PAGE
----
The Watershed Institute and Mercer County officials are teaming up to address toxic algae blooms in Rosedale Lake.
Rosedale Lake in Pennington is part of the Mercer County Park System and has been faced with the issue of toxic algae blooms since 2019. In 2019, Mercer County shut down all recreation in the lake at Rosedale Park for public safety.
“There has not been any action taken so far in regards to the lake. We are partnering with Mercer County to put in a specific feature called ‘floating wetlands,’ ” said Steve Tuorto, director of Science and Stewardship at the Watershed. “The plans that we have for the current project is being funded by the state Department of Environmental Protection (DEP).”
The cost of the wetlands would be covered under a $185,000 grant from the state DEP. The grant would also cover other county solutions implemented for the lake.
The floating wetlands would be about 1,000 square feet, fashioned into about 20-30 small wetlands that will float in the surface of Rosedale Lake. The plants and soil medium will absorb the pollutants, cleansing the water, according to the Watershed Institute.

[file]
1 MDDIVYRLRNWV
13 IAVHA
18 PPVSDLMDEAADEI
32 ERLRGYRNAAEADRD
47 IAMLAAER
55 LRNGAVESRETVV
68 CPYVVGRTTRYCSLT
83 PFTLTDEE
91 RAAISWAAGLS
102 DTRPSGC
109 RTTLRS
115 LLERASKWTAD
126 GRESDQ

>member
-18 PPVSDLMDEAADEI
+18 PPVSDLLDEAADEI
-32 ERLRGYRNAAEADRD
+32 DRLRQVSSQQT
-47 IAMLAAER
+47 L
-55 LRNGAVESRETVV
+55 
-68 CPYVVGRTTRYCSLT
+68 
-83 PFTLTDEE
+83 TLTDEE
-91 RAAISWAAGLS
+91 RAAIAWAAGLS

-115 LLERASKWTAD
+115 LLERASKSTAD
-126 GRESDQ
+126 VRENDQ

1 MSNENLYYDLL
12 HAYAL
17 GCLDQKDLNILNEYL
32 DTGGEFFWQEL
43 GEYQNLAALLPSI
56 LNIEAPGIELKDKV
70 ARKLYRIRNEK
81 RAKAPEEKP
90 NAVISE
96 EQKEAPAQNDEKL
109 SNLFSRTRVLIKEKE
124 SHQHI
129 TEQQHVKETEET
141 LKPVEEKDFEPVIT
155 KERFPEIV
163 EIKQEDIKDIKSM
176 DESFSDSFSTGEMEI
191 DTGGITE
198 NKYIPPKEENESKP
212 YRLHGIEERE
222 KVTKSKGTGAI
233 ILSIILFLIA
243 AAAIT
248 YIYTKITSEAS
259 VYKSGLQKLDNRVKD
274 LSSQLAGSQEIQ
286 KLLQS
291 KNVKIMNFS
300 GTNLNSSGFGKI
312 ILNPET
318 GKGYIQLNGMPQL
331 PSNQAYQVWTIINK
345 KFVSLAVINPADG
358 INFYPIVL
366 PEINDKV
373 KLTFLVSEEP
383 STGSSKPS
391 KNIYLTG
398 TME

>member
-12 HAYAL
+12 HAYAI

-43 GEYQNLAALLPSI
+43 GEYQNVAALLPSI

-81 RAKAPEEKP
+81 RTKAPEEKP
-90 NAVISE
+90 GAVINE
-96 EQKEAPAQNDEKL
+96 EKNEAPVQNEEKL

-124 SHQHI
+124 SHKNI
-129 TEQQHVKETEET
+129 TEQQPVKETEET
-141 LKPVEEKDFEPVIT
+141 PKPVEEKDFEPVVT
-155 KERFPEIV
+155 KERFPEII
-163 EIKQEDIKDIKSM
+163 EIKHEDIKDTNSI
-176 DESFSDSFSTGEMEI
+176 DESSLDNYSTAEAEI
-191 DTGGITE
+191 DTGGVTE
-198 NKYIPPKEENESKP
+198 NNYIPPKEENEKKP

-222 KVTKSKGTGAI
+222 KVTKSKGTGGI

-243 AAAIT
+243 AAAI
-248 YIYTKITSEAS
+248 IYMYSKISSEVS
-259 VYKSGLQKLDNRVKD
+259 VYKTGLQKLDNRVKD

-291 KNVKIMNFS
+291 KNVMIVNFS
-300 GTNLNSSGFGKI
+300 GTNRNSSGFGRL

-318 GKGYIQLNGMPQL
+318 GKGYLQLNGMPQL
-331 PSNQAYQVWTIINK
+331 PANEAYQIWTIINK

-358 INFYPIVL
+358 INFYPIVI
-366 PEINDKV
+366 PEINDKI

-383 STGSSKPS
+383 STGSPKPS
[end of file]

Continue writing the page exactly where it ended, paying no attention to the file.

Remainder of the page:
Floating wetlands are not the only solution Mercer County is working on for the lake; other solutions include the installation of an aeration device and the use of barley bales to filter stormwater runoff.
“Barley bales are an algae control measure. The aeration device increases oxygen and also circulates the water, which are both algae prevention methods,” Tuorto said.
Solutions being discussed are all preventative measures against the algae blooms, Tuorto said.
“They need to kind of need get in before the blooms start. Nothing was done last year or currently,” he said. “Right now the plan is that floating wetlands will be put in next spring.”
Tuorto cautioned that the measures being implemented won’t fix the problem of the blooms (HABs).
“When the HABs bloom they fluctuate. They can get bigger or smaller depending on how much rain we get and how much nutrients are available,” he said.
A combination of hot weather, nutrients from fertilizers, pet waste and other sources create conditions where cyanobacteria grow too rapidly, producing toxins that are harmful to people and pets, according to the Watershed Institute.
Over the course of two years, Mercer County and the Watershed Institute will implement and gather data on solutions.
“We have met with county officials already. The county and I did get samples from the lake and send them to the DEP to get a baseline for the bloom,” Tuorto said. “As of now the plan is to put the features in place next spring.”